What I like about this essay is that it explains the practice in an analytical, academic style without for this reason falling into the trap of cold sterility.

Well done!

Thursday, 16 February 2012

It's not lilac-like!

On Tuesday I was doing a lilac shift at LIPC. I was my first time covering the evening weeknight shifts, but not my first time lilac-ing at Sensei’s video’s showing.
One of the girls who was lilac-ing with me, after action gongyo, told the action chief “We can’t hug because I’m lilac-ing, but you know I love you.” and I thought: “Of course, it’s not lilac-like!” (get it? lady-like/lilac-like? Nevermind) and just about controlled my giggles at my wit.

I’m aware that to the non-buddhists, that first paragraph, not to mention the title, probably makes as much sense as a cat wearing braces, which is… well, it’s actually quite cool.

Wednesday, 15 February 2012

About buddhist daily practice

(a makeshift Butsugu me and my mother devised when she visited me with her Omamori. That was a stack of books and don’t you just love the orange in the coffee-cup?)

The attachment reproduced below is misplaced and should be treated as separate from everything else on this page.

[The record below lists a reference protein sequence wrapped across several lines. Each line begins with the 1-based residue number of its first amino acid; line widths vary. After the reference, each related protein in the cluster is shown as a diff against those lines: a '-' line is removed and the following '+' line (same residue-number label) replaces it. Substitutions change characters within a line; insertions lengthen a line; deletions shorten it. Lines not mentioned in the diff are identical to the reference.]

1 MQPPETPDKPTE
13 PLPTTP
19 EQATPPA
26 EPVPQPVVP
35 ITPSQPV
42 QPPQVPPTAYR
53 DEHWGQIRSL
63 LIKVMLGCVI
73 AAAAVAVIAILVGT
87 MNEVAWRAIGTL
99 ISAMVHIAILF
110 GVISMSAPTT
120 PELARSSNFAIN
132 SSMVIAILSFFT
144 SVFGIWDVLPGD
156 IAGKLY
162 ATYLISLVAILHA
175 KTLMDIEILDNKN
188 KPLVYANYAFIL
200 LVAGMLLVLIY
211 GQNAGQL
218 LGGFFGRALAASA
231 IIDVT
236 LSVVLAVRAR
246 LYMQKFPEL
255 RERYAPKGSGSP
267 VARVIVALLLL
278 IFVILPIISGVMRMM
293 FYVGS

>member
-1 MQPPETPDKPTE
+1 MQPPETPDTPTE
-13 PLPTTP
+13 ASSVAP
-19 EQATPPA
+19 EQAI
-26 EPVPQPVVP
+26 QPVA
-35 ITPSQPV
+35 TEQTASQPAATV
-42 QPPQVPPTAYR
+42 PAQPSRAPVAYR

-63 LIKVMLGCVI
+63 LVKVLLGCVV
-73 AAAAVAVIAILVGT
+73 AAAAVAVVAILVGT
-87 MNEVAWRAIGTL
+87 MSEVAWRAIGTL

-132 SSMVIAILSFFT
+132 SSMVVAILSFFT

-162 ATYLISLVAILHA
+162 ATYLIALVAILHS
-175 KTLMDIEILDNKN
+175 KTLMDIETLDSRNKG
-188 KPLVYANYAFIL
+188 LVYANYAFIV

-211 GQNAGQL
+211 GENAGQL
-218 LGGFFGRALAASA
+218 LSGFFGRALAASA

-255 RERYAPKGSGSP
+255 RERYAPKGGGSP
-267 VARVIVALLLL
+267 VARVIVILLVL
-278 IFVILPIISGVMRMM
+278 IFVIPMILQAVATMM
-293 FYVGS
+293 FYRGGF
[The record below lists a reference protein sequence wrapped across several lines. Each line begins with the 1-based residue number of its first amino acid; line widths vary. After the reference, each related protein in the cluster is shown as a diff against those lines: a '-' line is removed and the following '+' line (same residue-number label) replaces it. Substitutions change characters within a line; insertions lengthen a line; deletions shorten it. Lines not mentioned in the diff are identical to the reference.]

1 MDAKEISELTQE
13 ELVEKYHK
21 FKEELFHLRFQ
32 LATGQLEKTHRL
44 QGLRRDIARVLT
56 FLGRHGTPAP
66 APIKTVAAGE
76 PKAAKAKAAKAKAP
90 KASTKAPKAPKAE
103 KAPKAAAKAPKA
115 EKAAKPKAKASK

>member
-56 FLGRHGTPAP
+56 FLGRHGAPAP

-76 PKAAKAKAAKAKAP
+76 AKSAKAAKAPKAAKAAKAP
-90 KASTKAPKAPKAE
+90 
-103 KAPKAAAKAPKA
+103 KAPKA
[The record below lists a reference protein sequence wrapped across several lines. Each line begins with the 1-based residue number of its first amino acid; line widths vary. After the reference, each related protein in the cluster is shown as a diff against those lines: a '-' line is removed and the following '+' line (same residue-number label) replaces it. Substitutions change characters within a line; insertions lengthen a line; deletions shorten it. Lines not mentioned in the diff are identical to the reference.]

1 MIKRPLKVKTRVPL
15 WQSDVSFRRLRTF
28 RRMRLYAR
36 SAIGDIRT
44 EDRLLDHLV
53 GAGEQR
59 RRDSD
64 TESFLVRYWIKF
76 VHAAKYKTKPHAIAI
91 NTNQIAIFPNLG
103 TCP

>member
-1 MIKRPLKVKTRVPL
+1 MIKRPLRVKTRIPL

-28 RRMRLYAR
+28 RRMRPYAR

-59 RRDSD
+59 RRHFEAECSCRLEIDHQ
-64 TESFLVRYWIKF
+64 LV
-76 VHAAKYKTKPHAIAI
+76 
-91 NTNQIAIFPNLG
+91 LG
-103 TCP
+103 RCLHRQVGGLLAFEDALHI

I know it's bit naughty, but I will start by reposting something I wrote ages ago for my old blog.
It was originally intended as a meme's entry (ABC Wednesday), called P is for Practice, as in daily practice.

Daily practice is an important aspect of Buddhism. The core elements of daily practice are Gongyo and Daimoku. 


Hello, and welcome to my blog!

As you can see from my profile, I am a Buddhist, Sicilian girl with a couple of degrees in Russian who teaches Spanish and French in the UK (as you do). 

Now, onto what this blog is all about.

I will start from the title: “Fukushi”. A Fukushi, or “fortune baby”, is a child born and raised in a buddhist family. Nichiren buddhism, to be more specific. 

That’s what I am. 

As the time passes I find that my being Buddhist defines me more as a person than anything else I am. 

So the primary focus of this blog is to talk about Buddhist life, with references to growing up as a Buddhist kid in Sicily. I will talk about daily practice and Buddhist concepts, discuss my favourite study topics, share quotes and useful things (including downloadables). There will be the occasional meme and some stuff that is purely there for fun.